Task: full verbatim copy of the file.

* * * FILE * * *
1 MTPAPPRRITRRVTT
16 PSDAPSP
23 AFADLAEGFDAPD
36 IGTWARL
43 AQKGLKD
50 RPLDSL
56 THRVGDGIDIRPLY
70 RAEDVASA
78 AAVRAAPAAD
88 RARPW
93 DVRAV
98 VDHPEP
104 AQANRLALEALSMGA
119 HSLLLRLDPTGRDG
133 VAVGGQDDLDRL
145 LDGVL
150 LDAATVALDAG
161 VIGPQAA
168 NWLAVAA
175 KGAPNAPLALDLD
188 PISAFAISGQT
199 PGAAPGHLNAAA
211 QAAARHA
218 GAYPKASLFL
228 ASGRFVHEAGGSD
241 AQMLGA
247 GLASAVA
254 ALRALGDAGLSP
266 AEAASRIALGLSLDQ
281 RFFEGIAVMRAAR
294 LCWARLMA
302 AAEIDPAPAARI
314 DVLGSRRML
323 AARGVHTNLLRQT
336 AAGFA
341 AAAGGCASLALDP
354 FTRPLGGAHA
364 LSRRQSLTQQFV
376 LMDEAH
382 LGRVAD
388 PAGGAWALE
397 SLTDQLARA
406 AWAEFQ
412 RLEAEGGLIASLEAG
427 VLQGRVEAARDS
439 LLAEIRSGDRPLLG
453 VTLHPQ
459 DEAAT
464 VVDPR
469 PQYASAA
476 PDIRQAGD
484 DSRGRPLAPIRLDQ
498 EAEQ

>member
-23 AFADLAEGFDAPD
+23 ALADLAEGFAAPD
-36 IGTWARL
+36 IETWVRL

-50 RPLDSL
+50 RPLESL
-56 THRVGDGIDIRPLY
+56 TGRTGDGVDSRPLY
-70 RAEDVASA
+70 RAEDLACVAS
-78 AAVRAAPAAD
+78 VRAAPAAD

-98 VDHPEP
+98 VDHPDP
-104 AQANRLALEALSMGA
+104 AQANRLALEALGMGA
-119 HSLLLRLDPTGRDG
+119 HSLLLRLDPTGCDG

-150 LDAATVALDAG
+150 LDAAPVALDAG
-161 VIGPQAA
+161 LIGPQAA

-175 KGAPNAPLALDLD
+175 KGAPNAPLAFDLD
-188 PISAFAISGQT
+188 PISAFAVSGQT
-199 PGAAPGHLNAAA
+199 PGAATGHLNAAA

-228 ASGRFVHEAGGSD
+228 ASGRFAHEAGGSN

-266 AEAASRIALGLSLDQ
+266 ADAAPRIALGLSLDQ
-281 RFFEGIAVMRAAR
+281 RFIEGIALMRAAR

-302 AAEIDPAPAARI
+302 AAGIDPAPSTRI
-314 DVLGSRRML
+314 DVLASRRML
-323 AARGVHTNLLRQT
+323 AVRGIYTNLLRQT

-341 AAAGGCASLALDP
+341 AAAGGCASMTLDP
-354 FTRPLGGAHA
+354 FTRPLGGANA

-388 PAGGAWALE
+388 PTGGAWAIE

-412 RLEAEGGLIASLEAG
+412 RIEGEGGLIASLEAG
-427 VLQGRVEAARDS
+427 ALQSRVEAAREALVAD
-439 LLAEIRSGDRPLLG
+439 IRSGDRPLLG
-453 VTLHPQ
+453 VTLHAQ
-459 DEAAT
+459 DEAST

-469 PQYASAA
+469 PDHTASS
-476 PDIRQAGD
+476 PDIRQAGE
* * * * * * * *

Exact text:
1 MTPAPPRRITRRVTT
16 PSDAPSP
23 AFADLAEGFDAPD
36 IGTWARL
43 AQKGLKD
50 RPLDSL
56 THRVGDGIDIRPLY
70 RAEDVASA
78 AAVRAAPAAD
88 RARPW
93 DVRAV
98 VDHPEP
104 AQANRLALEALSMGA
119 HSLLLRLDPTGRDG
133 VAVGGQDDLDRL
145 LDGVL
150 LDAATVALDAG
161 VIGPQAA
168 NWLAVAA
175 KGAPNAPLALDLD
188 PISAFAISGQT
199 PGAAPGHLNAAA
211 QAAARHA
218 GAYPKASLFL
228 ASGRFVHEAGGSD
241 AQMLGA
247 GLASAVA
254 ALRALGDAGLSP
266 AEAASRIALGLSLDQ
281 RFFEGIAVMRAAR
294 LCWARLMA
302 AAEIDPAPAARI
314 DVLGSRRML
323 AARGVHTNLLRQT
336 AAGFA
341 AAAGGCASLALDP
354 FTRPLGGAHA
364 LSRRQSLTQQFV
376 LMDEAH
382 LGRVAD
388 PAGGAWALE
397 SLTDQLARA
406 AWAEFQ
412 RLEAEGGLIASLEAG
427 VLQGRVEAARDS
439 LLAEIRSGDRPLLG
453 VTLHPQ
459 DEAAT
464 VVDPR
469 PQYASAA
476 PDIRQAGD
484 DSRGRPLAPIRLDQ
498 EAEQ

>member
-23 AFADLAEGFDAPD
+23 ALADLAEGFAAPD
-36 IGTWARL
+36 IETWVRL

-50 RPLDSL
+50 RPLESL
-56 THRVGDGIDIRPLY
+56 TGRTGDGVDSRPLY
-70 RAEDVASA
+70 RAEDLACVAS
-78 AAVRAAPAAD
+78 VRAAPAAD

-98 VDHPEP
+98 VDHPDP
-104 AQANRLALEALSMGA
+104 AQANRLALEALGMGA
-119 HSLLLRLDPTGRDG
+119 HSLLLRLDPTGCDG

-150 LDAATVALDAG
+150 LDAAPVALDAG
-161 VIGPQAA
+161 LIGPQAA

-175 KGAPNAPLALDLD
+175 KGAPNAPLAFDLD
-188 PISAFAISGQT
+188 PISAFAVSGQT
-199 PGAAPGHLNAAA
+199 PGAATGHLNAAA

-228 ASGRFVHEAGGSD
+228 ASGRFAHEAGGSN

-266 AEAASRIALGLSLDQ
+266 ADAAPRIALGLSLDQ
-281 RFFEGIAVMRAAR
+281 RFIEGIALMRAAR

-302 AAEIDPAPAARI
+302 AAGIDPAPSTRI
-314 DVLGSRRML
+314 DVLASRRML
-323 AARGVHTNLLRQT
+323 AVRGIYTNLLRQT

-341 AAAGGCASLALDP
+341 AAAGGCASMTLDP
-354 FTRPLGGAHA
+354 FTRPLGGANA

-388 PAGGAWALE
+388 PTGGAWAIE

-412 RLEAEGGLIASLEAG
+412 RIEGEGGLIASLEAG
-427 VLQGRVEAARDS
+427 ALQSRVEAAREALVAD
-439 LLAEIRSGDRPLLG
+439 IRSGDRPLLG
-453 VTLHPQ
+453 VTLHAQ
-459 DEAAT
+459 DEAST

-469 PQYASAA
+469 PDHTASS
-476 PDIRQAGD
+476 PDIRQAGE